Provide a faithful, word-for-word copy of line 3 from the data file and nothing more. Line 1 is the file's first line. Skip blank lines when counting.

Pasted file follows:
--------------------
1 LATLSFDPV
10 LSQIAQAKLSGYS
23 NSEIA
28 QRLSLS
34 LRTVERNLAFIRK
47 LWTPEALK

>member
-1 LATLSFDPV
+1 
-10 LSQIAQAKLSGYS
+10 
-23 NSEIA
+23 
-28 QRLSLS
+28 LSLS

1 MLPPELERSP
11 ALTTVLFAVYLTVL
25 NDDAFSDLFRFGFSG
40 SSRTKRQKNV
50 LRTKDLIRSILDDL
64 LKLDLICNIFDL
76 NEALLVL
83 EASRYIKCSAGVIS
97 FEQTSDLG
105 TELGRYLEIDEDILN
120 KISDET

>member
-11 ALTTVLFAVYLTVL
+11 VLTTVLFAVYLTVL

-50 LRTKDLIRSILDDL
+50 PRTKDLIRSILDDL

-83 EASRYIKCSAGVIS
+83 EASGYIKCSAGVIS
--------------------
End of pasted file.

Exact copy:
23 NSEIA